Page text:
The committee concludes that, with increasing age and with changes in operation (or aircraft configuration) that increase the severity of the operational stress spectrum, the primary threats to structural safety arise from
the onset of widespread fatigue damage (WFD) in fail-safe-designed structures
the inexorable increase in the number of fatigue-critical areas in safe-crack-growth-designed structures and the potential for missing new areas as they develop
The primary technical needs for fail-safe designs are
improved methods of predicting the onset of WFD in an accurate and timely manner. This involves the prediction of initiation and growth of small fatigue cracks (or the interpretation of full-scale fatigue test data and service fatigue data), the prediction of fail-safe residual strength, and the evaluation of the potential effects of environmentally induced corrosion on crack initiation and growth and residual strength.
development and implementation of nondestructive evaluation (NDE) techniques that can rapidly detect small fatigue cracks over large areas of the structure prior to the onset of WFD. Methods to detect second-or inner-layer cracks and hidden corrosion that could lead to the initiation of cracks would be included.
The primary technical needs for safe crack growth structural designs are
to identify the next most probable fatigue-critical areas in the structure through careful evaluation of past full-scale fatigue test results, service experience, service loading data (including dynamic loads), design details (including potential areas for hidden corrosion), and the results of stress analyses and strain surveys
to perform simulative testing and crack growth analyses to establish safety limits and safety inspection requirements for all critical areas
to investigate the potential effects of corrosion on those factors that could affect safety limits and safety inspection requirements
to continue to improve methods of identifying fatigue-critical areas and flight load conditions to continue to improve NDE techniques that are sensitive enough to detect small cracks in multilayered and hidden structures to support safety inspections
The economic burden associated with the inspection and repair of fatigue cracks can be expected to increase with age until the task of maintaining aircraft safety could become so overwhelming and the aircraft availability so poor that the continued operation of the aircraft is no longer viable. In addition, corrosion detection, repair, and component replacement can add significantly to or, in some cases, dominate the total structural maintenance burden.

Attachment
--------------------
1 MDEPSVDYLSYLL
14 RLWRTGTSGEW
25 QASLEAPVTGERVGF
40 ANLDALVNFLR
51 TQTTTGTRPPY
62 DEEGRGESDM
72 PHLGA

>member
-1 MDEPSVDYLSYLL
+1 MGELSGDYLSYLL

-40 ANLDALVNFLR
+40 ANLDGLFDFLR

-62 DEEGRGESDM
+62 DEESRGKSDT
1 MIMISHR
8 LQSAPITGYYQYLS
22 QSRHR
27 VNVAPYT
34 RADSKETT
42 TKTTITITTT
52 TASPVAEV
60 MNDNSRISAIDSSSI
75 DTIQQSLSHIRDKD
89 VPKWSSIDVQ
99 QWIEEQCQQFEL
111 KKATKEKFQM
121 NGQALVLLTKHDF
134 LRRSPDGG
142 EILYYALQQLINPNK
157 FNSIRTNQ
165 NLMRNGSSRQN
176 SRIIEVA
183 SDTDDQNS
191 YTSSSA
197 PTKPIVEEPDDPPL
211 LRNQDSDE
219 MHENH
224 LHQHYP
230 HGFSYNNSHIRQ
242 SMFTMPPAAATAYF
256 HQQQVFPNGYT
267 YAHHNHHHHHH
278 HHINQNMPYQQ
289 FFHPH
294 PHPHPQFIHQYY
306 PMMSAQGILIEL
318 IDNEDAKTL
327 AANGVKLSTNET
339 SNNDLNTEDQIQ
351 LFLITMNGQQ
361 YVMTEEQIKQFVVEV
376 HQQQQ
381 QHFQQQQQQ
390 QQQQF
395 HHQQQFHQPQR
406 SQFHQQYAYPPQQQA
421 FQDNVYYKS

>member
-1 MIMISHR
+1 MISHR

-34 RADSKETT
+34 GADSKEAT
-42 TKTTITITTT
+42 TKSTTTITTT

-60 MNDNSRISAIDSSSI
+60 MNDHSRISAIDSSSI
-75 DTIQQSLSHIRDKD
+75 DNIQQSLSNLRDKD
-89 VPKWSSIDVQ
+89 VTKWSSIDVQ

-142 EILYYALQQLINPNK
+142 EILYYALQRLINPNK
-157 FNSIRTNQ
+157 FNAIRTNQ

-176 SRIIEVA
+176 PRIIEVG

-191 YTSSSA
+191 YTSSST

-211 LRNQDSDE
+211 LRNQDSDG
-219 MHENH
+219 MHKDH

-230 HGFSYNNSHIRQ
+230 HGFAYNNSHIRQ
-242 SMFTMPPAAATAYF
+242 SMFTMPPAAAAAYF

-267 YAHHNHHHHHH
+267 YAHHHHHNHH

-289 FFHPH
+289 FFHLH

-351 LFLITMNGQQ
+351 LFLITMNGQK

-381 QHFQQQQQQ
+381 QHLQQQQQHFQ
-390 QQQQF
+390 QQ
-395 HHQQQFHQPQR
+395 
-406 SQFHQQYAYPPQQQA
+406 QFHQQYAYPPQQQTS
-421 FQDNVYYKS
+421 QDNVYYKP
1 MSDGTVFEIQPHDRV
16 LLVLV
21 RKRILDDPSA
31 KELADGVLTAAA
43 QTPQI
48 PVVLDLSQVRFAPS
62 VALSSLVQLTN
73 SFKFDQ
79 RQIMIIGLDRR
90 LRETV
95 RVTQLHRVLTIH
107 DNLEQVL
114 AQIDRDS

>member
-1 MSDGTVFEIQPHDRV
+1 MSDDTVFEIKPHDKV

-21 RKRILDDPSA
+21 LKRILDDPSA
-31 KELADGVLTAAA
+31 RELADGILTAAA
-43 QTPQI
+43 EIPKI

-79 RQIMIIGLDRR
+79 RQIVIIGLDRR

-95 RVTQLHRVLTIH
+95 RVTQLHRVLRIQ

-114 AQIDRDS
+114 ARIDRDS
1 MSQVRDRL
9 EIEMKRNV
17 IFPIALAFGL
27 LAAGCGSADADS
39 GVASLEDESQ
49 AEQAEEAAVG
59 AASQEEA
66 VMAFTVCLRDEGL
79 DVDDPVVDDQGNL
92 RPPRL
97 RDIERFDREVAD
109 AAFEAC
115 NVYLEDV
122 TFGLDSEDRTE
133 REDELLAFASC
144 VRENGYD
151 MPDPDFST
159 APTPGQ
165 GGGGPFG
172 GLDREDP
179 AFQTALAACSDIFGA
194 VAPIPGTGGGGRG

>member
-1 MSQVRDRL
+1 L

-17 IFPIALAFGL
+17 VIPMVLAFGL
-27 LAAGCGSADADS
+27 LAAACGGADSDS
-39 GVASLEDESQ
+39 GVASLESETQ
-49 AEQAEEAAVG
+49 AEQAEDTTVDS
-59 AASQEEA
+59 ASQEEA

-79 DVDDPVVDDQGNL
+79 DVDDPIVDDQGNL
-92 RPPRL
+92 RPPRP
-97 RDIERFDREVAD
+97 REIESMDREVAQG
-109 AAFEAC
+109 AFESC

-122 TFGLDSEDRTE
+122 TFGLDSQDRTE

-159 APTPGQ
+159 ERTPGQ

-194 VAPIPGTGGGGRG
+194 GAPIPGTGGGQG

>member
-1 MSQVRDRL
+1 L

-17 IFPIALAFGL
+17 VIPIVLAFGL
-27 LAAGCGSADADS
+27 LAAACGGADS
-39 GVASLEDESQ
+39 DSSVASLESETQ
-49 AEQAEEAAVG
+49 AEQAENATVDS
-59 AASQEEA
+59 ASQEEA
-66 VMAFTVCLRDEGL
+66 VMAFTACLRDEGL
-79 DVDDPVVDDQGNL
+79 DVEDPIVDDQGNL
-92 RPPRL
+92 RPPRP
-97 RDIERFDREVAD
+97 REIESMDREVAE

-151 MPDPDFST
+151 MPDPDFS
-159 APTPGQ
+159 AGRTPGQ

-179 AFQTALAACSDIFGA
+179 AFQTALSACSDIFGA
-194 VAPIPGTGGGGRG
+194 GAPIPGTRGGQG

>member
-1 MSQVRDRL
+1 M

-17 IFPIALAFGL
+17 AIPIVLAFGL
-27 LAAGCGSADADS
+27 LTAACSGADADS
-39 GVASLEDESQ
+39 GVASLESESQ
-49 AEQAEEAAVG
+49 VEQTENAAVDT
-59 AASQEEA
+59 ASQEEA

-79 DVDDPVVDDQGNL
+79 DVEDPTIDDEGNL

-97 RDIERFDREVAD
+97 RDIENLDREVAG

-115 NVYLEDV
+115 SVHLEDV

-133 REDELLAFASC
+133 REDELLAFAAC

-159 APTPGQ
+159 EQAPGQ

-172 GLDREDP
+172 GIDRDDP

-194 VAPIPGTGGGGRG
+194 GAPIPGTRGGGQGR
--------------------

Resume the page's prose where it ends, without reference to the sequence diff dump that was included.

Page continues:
The committee concludes that the major emphasis of the Air Force's technical and force management with regard to corrosion and stress corrosion cracking (SCC) should be focused on the early detection of corrosion and the implementation of effective corrosion control and mitigation practices so as to drastically reduce unscheduled repairs and replacement costs and aircraft downtime. Key technical issues and operational needs include
the development of improved NDE techniques for the detection and rough quantification of hidden corrosion
the classification of corrosion severity to provide guidance for maintenance
the generalized application of corrosion-preventive compounds and the development of corrosion-preventive compounds that can be applied on external surfaces to protect unsealed joints and fasteners
the development of a material and process substitution handbook and engineering guidelines for the replacement of components exhibiting corrosion and SCC with more-resistant materials and processes
the development and application of materials and processes to inhibit SCC
the development of technologies for the removal, surface preparation, and reapplication of surface finishes with improved corrosion-resistant finishes on existing aircraft
the assessment of the potential use of the dehumidified storage of aircraft, where practical
The committee believes that fatigue cracking will occur eventually on all aging aircraft as flight hours increase. From an economic standpoint, the major impact for a fail-safe-designed structure occurs with the onset of WFD. For safe-crack-growth-designed structures, the major impact occurs when the structure exhibits a rapid increase in the number of fracture-critical areas. In both cases, a choice must be made to undertake major modifications, structural replacement, or retirement. Although it may not be possible to avoid reaching this point for any given aircraft, operational changes such as fuel management, gust avoidance, active or passive load alleviation systems, reduced pressurization, and flight restrictions to minimize flight in severe mission segments can reduce the rate of fatigue damage and delay expensive repair-replace-retire decisions. For aircraft that are approaching their economic service limit, these options should be considered to allow time for modification or replacement acquisition programs.